volume and 41.29 per cent in value over the same period in 2016.
The largest supplier of wheat to Vietnam is Australia, accounting for 42.1
per cent of total wheat imports to reach over 1 million tonnes, the 2nd largest supplier is Canada with 485.9 thousand tonnes,
accounting for 18.9 per cent and the third is Brazil with 104.6 thousand
tonnes imported, accounting for 4.06 per cent.
Vietnam is one of the biggest rice producers in the world and consumers
traditionally use rice-based foods for daily diets. The pace of
urbanisation, rapid development of international fast food chains and
westernisation in recent years have led to the change in consumption
pattern. Wheat-based foods started becoming the second most important in
the major cities of Vietnam after rice. The growth of baked wheat-based and
noodles requires high qualify milling wheat which rely completely on
The wheat used for bread/baguette has been increased to 40 to 45 per cent of
total milling wheat consumption. Other baked goods and wheat-based foods
have also been increased from 15 to 25 per cent and Chinese noodles/instant
noodles use dropped to 35-40 per cent (Source:
In order to support growth in agricultural production, there has been an
increasing use of fertilisers in Vietnam. According to the Vietnamese
Ministry of Industry and Trade, Vietnam spent US$964 million importing over 3.6 million tonnes of fertilizers between January and
September 2017, posting respective year-on-year increases of 21 per cent
and 17.8 per cent. The fertilizers, mostly urea, Ammonium Sulfate,
Potassium, Diammonium Phosphate and Nitrogen-Phosphorous-Potassium
fertilizers, were imported mainly from China, Russia, Indonesia, Canada and
Vietnam imports almost 50 to 60 per cent of its fertilisers, making it one of
the largest importers in the world. (Source: VietinBankSc,
Industry Report: Fertilizers manufacturing in Vietnam
Although Vietnam’s aquaculture sector has an increasing share in
agricultural GDP, the contribution of aquaculture to national GDP has
remained quite stable at around 4 per cent. Vietnam exports seafood to 160 foreign markets and has become one of the
largest aquaculture producers in Southeast Asia and the world.
According to the Directorate of Fisheries, the country’s fisheries
production in September 2017 was at 698.8 thousand tonmes, up 5.6 per cent
compared to the same period last year. Of which, fishing production reached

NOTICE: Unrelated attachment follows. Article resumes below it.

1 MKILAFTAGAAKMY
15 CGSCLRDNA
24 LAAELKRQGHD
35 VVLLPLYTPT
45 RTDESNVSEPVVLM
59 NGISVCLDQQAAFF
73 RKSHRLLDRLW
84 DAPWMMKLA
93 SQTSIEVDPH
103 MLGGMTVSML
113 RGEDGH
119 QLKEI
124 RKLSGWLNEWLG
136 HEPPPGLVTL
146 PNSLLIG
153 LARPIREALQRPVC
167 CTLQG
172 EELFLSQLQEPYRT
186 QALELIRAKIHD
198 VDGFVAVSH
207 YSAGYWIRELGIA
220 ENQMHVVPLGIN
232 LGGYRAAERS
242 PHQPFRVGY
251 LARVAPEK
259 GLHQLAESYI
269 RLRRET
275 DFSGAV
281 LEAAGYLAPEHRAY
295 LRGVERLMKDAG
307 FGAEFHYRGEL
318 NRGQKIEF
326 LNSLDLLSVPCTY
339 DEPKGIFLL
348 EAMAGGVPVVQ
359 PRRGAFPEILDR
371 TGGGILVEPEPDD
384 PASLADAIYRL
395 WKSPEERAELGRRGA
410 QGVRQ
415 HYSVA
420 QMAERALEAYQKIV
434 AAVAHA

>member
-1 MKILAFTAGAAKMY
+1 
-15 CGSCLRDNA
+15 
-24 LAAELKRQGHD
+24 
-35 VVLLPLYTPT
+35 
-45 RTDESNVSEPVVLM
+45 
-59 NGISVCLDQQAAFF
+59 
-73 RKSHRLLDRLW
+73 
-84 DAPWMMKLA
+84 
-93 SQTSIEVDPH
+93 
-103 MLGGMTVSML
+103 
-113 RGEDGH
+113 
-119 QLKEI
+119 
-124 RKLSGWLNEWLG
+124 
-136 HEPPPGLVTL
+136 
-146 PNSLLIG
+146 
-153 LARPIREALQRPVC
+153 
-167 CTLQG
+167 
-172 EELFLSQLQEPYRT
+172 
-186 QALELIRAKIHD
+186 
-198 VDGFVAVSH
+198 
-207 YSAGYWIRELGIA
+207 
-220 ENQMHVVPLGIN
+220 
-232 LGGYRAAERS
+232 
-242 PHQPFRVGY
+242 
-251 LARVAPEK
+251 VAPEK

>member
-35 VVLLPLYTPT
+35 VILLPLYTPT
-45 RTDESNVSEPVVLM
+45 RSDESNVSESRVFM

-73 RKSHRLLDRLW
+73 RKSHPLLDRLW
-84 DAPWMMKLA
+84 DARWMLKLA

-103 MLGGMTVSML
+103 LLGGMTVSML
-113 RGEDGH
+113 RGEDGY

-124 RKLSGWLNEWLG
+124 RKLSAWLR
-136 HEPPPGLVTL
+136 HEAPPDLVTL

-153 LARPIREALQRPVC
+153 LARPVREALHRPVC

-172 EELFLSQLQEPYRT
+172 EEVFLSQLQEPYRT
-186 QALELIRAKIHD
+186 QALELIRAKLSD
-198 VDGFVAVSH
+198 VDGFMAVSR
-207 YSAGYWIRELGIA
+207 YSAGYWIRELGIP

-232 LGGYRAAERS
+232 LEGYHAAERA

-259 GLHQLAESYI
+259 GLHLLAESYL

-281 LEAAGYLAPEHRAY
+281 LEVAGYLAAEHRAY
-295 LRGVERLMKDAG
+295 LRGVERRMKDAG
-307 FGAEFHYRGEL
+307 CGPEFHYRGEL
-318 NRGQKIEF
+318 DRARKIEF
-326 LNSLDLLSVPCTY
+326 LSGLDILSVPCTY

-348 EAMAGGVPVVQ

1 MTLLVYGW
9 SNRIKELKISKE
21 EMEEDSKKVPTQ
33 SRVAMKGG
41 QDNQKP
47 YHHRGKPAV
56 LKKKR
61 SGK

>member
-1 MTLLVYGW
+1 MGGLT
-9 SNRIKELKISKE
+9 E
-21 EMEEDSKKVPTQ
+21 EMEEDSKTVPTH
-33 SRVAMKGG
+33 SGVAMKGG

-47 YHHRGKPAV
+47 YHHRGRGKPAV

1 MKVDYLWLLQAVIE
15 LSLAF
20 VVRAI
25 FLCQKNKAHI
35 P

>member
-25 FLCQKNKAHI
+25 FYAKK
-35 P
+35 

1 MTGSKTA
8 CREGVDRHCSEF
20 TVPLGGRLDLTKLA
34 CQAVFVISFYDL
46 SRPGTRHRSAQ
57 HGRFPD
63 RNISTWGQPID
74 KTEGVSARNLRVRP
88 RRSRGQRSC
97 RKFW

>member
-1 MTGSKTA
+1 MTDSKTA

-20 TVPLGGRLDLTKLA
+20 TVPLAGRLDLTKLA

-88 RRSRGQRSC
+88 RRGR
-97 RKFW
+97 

over 303 thousand tonnes, and aquaculture yield gained 395 thousand tonnes,
increasing by 5.6 per cent year on year.
According to Decision No. 1445/QD-TTg of August 16, 2013, approving the
master plan on fisheries development through 2020 with a vision toward
2030, the fisheries sector will be basically industrialized by 2020 and
modernized by 2030 and continue its comprehensive, effective and
sustainable development and become a large commodity production sector with
a rational structure and forms of organization of production and high
productivity, quality, efficiency and competitiveness, firmly integrate
into the international economy, step-by-step increased income and living
standards of farmers and fishermen; while protecting the eco-environment
and fishery resources and contributing to safeguarding national defence and
security at sea and on islands.
A lack in advanced technology has greatly influenced the quality and value
of exporting Vietnamese aquacultural products. Existing factories have low
capacity and limited experience in the sector. Also, there was an increase
in the number of shipments being rejected by importing countries due to
antibiotic residues and other contaminants being detected during routine
testing. There are opportunities for Australian firms to export processing
equipment, technology, facilities as well as expertise in sustainable
fishery management. On the other side, the Australian Center for
International Agricultural Research is currently investing nearly A$100
million in more than 170 research projects in Vietnam, from livestock to
policy making, food safety, fisheries and forestry, from the Minister of
Ministry of Agriculture and Water Resources of Australia in September 2017.
Major exporters of agricultural goods include low-cost countries such as China, India, Thailand as well as higher quality product suppliers such as Australia, New Zealand, France and the US.
Tariffs, regulations and customs
Trade between Vietnam and Australia is directly improved by the
ASEAN-Australia-New Zealand Free Trade Agreement
(AANZFTA), which gives preferential tariffs for Australian exporters and
investors in Vietnam. Some highlights of the AANZFTA to Vietnamese trade
elimination of a five per cent tariff by 2017 on exports of pork
- reduction of a 30 per cent tariff to zero per cent by 2018 on exports of